Shopping spree

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Part of the huge market at San Francisco El Alto

San Francisco El Alto

The markets in Guatemala are great fun – both to visit and soak up the atmosphere as well as to buy everything you can possibly imagine from livestock to clothing, handicrafts to garden tools, food to shoes etc etc. Often the products are all slightly strangely positioned next to each other; for example, in the middle of a series of stalls selling super-brightly coloured textiles, you will find someone else selling soap, some dried fish or large lumps of chalk (which is ground to a powder, mixed with water and used to soften dried maize). And why not?

San Francisco El Alto

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“Soap” both for washing clothes and yourselves BUT there is a catch: while they get things clean, the smell is pretty bad….!

The small town of San Francisco El Alto (near Xela) plays host to Guatemala’s largest market on Friday while crowds of craft vendors and tour groups flock to Chichicastenango on Thursdays and Sundays for its twice-weekly large and well-known market. Villagers will walk for hours carrying their wares to reach these markets arriving at dawn when they spread out their merchandise and wait for their customers to arrive. And then the business (and hard bargaining) begins!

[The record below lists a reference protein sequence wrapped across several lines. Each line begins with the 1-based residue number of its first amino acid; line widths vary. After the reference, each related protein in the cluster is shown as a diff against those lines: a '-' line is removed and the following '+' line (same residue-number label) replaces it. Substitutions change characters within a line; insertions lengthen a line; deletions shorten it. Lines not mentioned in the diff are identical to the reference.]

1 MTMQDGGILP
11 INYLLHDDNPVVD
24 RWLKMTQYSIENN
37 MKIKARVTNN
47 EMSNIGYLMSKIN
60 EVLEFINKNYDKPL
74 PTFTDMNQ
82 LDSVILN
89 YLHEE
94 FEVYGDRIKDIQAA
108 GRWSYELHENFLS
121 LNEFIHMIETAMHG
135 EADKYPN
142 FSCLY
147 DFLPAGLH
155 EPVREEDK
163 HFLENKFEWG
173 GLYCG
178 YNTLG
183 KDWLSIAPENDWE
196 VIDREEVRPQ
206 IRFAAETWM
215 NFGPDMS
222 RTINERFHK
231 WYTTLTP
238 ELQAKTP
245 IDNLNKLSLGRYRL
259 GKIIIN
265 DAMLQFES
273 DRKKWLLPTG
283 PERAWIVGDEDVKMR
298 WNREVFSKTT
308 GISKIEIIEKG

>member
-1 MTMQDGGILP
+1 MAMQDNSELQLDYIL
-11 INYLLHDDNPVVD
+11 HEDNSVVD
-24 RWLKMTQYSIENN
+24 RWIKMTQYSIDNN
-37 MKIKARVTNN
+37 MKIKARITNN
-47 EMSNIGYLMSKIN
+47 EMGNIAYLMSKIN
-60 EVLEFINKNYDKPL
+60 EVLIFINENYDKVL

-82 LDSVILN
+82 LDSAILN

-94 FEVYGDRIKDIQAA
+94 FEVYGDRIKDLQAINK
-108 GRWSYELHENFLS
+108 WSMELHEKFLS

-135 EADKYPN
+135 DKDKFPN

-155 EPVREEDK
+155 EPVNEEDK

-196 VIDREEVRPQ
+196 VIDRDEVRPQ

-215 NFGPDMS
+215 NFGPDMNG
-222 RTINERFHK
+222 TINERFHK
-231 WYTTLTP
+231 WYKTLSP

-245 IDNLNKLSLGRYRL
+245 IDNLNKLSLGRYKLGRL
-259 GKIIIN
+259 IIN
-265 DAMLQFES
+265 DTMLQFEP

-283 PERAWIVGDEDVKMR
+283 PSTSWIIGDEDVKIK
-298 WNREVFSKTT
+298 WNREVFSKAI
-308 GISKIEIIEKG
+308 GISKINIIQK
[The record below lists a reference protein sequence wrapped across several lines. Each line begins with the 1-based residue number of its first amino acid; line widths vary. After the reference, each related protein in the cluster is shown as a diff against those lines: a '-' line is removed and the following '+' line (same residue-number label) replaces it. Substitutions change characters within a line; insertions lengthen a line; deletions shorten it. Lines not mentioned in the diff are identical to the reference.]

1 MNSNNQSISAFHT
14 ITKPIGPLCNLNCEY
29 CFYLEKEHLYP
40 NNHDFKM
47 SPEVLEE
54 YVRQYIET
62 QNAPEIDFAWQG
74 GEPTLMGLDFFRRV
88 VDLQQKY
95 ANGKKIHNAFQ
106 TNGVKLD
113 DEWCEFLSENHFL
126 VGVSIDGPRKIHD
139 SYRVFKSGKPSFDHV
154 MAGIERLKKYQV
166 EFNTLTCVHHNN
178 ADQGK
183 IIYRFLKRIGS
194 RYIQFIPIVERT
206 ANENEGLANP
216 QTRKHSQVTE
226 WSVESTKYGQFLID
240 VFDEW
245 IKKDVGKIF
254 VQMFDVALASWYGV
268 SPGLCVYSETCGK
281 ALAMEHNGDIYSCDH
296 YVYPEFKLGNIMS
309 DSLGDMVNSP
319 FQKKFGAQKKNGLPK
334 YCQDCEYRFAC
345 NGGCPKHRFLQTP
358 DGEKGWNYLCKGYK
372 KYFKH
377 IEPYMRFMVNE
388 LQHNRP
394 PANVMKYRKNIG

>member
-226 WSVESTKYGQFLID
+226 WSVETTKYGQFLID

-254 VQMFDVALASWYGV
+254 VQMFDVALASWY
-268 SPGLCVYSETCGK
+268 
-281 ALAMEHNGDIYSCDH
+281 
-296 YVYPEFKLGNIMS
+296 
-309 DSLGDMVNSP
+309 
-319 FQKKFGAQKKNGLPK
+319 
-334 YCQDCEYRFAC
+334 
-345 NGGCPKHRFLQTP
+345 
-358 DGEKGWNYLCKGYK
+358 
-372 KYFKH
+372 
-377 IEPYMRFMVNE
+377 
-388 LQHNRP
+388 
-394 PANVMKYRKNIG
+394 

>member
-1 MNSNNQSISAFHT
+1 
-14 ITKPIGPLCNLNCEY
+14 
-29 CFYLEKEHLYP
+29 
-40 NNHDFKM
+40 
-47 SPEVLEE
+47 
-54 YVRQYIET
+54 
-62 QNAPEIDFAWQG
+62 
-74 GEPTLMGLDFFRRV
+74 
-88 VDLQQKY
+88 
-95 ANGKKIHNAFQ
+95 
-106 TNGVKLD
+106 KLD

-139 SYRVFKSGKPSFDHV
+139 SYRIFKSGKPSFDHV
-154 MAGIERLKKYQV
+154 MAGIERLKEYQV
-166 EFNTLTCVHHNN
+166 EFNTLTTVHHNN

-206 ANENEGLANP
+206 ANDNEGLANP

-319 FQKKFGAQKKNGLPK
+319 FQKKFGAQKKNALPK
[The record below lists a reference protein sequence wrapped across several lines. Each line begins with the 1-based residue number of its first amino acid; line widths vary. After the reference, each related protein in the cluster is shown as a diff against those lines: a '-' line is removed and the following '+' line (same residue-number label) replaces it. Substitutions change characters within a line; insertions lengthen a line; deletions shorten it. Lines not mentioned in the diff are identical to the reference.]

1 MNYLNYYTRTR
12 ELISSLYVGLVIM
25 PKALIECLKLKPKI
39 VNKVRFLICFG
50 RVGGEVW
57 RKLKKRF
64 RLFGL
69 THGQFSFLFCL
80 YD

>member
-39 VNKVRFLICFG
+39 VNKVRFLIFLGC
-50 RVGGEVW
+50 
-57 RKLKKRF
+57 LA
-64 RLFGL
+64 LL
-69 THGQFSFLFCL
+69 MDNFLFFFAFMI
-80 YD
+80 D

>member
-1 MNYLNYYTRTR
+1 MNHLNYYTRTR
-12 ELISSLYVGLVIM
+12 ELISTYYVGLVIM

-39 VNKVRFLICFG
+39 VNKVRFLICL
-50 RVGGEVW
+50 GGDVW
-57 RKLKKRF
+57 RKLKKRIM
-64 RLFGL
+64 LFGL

San Francisco El Alto

To feed the army of traders, hawkers and customers at Chichicastenango, many temporary comedores (canteens) are set up under awnings and the manufacture of tortillas seems incessant. Exactly how many tortillas can the population of this country consume? An awful lot it appears!

Comedores and tortilla making in progress, Chichicastenango Market

And once the shopping (and the eating) is done, it seems that the women load their purchases onto their heads and off they go, making the long return journey back to their villages. After all, there’s usually no room to carry their goods on their backs as this spot is often already occupied by a baby or a small toddler held in position with a piece of bright material. Even though I’ve watched ladies “load up” their babies in this way multiple times, I still don’t fully understand how the children don’t simply fall off before the material is fully tied up. I guess somehow the child knows not to wriggle off before he or she is secured. Impressive stuff.

Chichicastenango Market

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